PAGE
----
"Mekons . . . Beat Happening . . . Galaxie 500, which led me back to Lou Reed and John Cale . . . Talking Heads . . . Jonathan Richman."
Richman is no surprise. Like his Massachusetts compatriot, Lennon specializes in grafting quirky apothegms about quotidian minutiae to quasi-simplistic three-chord structures. And his words and his music, like Richmanís, have much more resonance than was at first apparent ó even if itís still not clear exactly what they mean to say.
Lennon seems to have traced a different thematic path on each of his three records. And on each one his songs are about, well, normal stuff. Maniac (recorded not long after heíd graduated from Boston University), with songs like "Grad Student" and "Turn the Living Room into a Dance Floor," is about college and all that entails. He even beats Andrew W.K. to the spiked punch with a song cycle: "Party in September," "Party All the Time," and "Party Coordinator."
Yet instead of rocking hard, this trio swoon. And their titles are deceiving. These songs and his other vignettes about dance music and talking to girls are funny, but theyíre also laced with pathos, a sense of vulnerability, even a vague foreboding. Take "Get Moving." The blithely tossed-off "I see my friends, and theyíre moviní in different directions" might refer to Lennon watching a sweaty dance-floor jumble. Or it could allude to watching college students get scattered by the vagaries of approaching adult life. Or maybe heís just castigating college cliques. Or himself. Itís hard to say.
"The first album was about parties and friends, mainly because thatís what a lot of people did in college, and thatís all I heard people talking about. I thought I would try to sing about what people were really doing."
His sophomore effort, Don Lennon, is about, well, Don Lennon. "The second album ended up being about me. Ridiculously so, since no one had ever even heard of me." Nonetheless, it kicks off with a Kinky rave-up called "My Debut Album" thatís about Lennon bringing same to a party to use as background music and bragging conversation fodder. ("What did you do last summer?" "I recorded my debut album.") Other songs have titles like "DL í97" and "Ich Heisse Don"; here he comments on substantive things like social mores and being disappointed in a band and feeling ill at ease in oneís own country. But his self-reflexiveness, his plaintively goofy singing, and the tunesí upbeat melodies make one wonder whether heís serious.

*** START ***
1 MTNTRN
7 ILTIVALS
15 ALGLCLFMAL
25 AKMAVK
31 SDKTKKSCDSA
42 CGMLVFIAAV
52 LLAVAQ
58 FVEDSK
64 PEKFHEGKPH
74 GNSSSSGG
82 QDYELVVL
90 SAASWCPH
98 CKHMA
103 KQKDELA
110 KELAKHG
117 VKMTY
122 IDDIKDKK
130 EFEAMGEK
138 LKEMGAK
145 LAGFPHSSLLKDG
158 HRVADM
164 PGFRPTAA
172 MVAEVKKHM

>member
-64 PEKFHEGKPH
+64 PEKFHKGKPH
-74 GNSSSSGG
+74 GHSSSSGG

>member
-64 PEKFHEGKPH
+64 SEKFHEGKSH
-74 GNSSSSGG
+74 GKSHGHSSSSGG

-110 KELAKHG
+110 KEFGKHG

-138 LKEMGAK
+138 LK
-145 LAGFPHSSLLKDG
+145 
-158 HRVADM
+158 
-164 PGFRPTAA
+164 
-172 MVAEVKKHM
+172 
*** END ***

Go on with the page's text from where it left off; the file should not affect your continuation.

Pete Weiss summed up Lennonís MO best when he wrote on his Web site (www.weissy.com) that the music is "double-reverse-ironic-with-a-twist." Thatís what makes Downtown such a multifarious work. Although it does find Lennon and his band branching into genres like folk and French pop and pedal-steely country, its musical vocabulary ó sweetly keening vocals, sprightly strummed jazz chords, bouncy ascending and descending keyboard riffs, melodic high-end bass trills, and propulsive, shuffling beats ó is much the same as that of its predecessors. But Lennonís lyrics gaze beyond himself, and beyond the BU campus, to look at a sweeping swath of high culture and low culture, nightlife and sex life, Bongwater and the Mekons. Downtown is saturated with pop culture, with lyrics that are clever and, as usual, funny. Thereís just that nagging uncertainty about what they mean. "Lenny Kravitz and Lisbon" is an ostensible warning to the Portuguese capital that the dreadlocked dude on their arenaís Jumbotron will only love íem and leave íem. But if Lennonís dissing Lenny, why doesnít he say so outright? And why is the music so happy? In the pretty "John Cale," a swirling gust of jingle bells and viola, Lennon dreams of himself as his subject, speaking Welsh, being "fucked-up on heroin and speed and . . . saying all these nasty things about Lou Reed." Is it a piece of hero worship wrought as eloquent verse? Is he being a jerk? Or is he just having fun? In the bouncy sexcapade "Gay Fun," when Lennon winks, "Sometimes a word has two meanings ó I think you know what I mean," what does he mean? Who is this guy?
Maybe it doesnít matter. Lennonís fans love his farcical, enigmatic lyrics and his crystalline pop sensibility for what they are. And if heís not yet a big name in his home town, he may soon be able to look forward to a wider audience in the Gulf region. As one reviewer writes on that populist arena of rock-crit discourse, Amazon.com (where Lennonís three-album average is a solid 4.8 stars out of 5), "Play this CD for the people of Iraq and they would agree that the USA is good."